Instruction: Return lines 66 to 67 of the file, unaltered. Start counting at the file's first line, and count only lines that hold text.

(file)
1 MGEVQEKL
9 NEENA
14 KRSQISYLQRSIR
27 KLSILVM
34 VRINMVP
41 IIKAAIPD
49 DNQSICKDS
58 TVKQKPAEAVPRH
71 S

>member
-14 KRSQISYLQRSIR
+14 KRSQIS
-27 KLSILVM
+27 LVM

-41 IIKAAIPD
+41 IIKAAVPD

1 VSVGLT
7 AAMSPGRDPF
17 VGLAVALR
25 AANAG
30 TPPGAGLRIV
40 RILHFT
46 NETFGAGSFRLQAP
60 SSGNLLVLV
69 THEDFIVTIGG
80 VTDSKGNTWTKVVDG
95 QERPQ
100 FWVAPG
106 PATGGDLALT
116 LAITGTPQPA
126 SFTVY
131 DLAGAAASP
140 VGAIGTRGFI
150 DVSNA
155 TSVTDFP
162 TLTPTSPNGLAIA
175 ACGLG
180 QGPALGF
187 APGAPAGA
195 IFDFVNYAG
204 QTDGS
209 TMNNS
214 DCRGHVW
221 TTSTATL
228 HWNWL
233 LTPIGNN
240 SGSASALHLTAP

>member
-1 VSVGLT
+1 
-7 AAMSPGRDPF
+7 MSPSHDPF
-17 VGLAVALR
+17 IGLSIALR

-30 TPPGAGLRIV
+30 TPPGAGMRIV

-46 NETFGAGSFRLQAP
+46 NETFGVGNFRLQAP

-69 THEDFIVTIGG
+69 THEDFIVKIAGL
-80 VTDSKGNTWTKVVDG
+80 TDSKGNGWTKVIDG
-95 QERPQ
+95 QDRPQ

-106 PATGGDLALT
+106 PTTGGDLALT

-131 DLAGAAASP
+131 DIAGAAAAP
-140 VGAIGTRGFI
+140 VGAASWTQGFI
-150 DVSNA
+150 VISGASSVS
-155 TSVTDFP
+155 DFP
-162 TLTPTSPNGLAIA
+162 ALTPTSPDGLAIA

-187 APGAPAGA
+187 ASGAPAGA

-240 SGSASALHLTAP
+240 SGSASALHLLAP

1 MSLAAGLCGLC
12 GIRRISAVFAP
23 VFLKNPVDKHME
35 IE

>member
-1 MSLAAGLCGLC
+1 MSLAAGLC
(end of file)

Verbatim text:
+106 PTTGGDLALT

-131 DLAGAAASP